He set polar flight records, organized a series of daring wartime air operations, and became a leader in Arctic aviation. But despite these achievements, Norwegian-American aviator Bernt Balchen saw his public image and military career repeatedly undermined by his one-time mentor, the famous and influential Admiral Richard Byrd. In this new biography, Carroll Glines describes how Byrd's respect for Balchen's talents gradually eroded even as Balchen steadily gained a wider reputation for courage and technical skill. Glines contends that Byrd derailed Balchen's postwar promotion to brigadier general, forcing his retirement from the military in 1956. He also documents how Balchen's…


Book cover of Rickenbacker an Autobiography

Robert O. Harder Author Of First Crossing: The 1919 Trans-Atlantic Flight of Alcock and Brown

From my list on aviation history from a triple-rated pilot.

Why am I passionate about this?

Since I was old enough to get around under my own power, I wanted to be a pilot, a result of idol-worshiping my mother’s brother, Orvis M. Nelson, president of Transocean Airlines. His influence led to my being named a Distinguished Military Graduate in Air Force ROTC, navigator school (sadly, my eyes were slightly myopic), bombardier school (145 Vietnam War combat missions); then later a civilian private & commercial pilot with instrument and multi-engine ratings, and Certificated Flight Instructor (CFI). After settling for a business career rather than airline pilot, I now vicariously pursue my first love through writing.

Robert's book list on aviation history from a triple-rated pilot

Robert O. Harder Why did Robert love this book?

My Uncle Orvis Nelson founded Transocean Airlines in 1946 (during the Korean War; the world’s largest non-scheduled carrier) and ever since I have been fascinated by airline pioneers. Rickenbacker was a celebrated race car driver, 26-victory World War One fighter pilot, Medal of Honor winner, Rickenbacker Cars automotive designer, owner/operator of the Indianapolis Speedway, and long-time president of Eastern Airlines.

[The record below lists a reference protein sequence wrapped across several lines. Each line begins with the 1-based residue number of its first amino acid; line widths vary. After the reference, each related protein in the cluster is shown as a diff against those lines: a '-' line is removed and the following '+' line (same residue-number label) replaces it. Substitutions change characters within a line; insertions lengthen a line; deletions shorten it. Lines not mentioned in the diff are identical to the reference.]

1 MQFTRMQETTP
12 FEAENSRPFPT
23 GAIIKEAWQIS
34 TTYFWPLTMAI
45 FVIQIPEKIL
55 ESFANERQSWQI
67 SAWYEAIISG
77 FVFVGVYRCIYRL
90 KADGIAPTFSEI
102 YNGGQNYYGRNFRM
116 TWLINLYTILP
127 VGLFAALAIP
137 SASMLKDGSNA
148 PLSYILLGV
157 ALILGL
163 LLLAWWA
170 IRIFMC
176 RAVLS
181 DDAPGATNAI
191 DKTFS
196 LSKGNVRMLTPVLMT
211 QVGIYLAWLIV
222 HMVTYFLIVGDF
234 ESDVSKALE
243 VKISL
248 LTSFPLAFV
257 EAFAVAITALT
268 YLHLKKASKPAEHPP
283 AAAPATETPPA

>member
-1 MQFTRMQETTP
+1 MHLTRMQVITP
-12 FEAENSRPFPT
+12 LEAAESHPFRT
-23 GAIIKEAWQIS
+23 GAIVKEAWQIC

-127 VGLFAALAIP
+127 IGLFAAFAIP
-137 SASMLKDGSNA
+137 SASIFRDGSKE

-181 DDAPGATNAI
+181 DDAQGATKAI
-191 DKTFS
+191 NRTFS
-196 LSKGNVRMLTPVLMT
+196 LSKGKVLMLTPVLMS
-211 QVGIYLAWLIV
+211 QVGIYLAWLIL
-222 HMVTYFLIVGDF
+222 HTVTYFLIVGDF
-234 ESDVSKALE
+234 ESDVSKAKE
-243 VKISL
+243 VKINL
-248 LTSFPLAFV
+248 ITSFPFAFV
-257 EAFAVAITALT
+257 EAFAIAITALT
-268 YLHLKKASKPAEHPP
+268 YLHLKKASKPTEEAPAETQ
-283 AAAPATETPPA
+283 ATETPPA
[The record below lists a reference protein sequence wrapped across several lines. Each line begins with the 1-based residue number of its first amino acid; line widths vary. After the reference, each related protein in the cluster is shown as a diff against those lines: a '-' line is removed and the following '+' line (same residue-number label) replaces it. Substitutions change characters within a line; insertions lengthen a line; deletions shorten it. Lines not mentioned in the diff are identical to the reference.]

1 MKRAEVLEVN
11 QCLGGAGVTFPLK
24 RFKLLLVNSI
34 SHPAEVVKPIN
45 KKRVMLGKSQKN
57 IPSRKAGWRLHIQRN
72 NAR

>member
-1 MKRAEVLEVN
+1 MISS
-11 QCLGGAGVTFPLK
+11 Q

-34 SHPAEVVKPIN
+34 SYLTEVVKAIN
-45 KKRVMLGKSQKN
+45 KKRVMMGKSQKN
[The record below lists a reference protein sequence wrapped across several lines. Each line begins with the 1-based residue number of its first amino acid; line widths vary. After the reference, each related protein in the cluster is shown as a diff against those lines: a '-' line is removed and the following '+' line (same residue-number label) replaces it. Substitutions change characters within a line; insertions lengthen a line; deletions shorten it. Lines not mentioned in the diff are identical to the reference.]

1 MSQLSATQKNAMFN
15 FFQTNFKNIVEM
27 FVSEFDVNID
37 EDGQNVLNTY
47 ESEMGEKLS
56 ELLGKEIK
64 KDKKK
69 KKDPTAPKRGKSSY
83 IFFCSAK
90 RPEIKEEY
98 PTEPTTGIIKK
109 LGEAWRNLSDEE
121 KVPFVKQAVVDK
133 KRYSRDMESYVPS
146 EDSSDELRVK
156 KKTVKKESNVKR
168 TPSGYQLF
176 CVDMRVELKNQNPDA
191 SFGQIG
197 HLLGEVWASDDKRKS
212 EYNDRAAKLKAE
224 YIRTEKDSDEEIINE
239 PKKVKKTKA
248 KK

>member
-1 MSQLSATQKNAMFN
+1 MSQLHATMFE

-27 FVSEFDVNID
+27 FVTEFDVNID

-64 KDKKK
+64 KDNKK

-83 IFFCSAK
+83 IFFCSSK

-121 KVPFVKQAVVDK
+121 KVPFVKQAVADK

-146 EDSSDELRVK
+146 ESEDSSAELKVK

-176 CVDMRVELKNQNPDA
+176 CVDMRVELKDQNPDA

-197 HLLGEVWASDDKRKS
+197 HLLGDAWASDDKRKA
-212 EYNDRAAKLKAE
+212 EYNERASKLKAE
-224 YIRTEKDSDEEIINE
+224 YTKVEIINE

"My life has been filled with adventures that have brought me face to face with death." So begins his book; no idle boast, including 24 days stranded on a flimsy Pacific raft and a terrible, disfiguring airline crash. Rickenbacker tells his story in a pleasing, readable style, though seldom missing an opportunity to toot his own horn. No matter—if ever a flyer earned that right, it was Captain Eddie.

By Edward V. Rickenbacker,

Why should I read it?

1 author picked Rickenbacker an Autobiography as one of their favorite books, and they share why you should read it.

What is this book about?

Signed By Rickenbacker on Endpaper..458 Pages


Book cover of Never Call Me a Hero: A Legendary American Dive-Bomber Pilot Remembers the Battle of Midway

Robert O. Harder Author Of First Crossing: The 1919 Trans-Atlantic Flight of Alcock and Brown

From my list on aviation history from a triple-rated pilot.

Why am I passionate about this?

Since I was old enough to get around under my own power, I wanted to be a pilot, a result of idol-worshiping my mother’s brother, Orvis M. Nelson, president of Transocean Airlines. His influence led to my being named a Distinguished Military Graduate in Air Force ROTC, navigator school (sadly, my eyes were slightly myopic), bombardier school (145 Vietnam War combat missions); then later a civilian private & commercial pilot with instrument and multi-engine ratings, and Certificated Flight Instructor (CFI). After settling for a business career rather than airline pilot, I now vicariously pursue my first love through writing.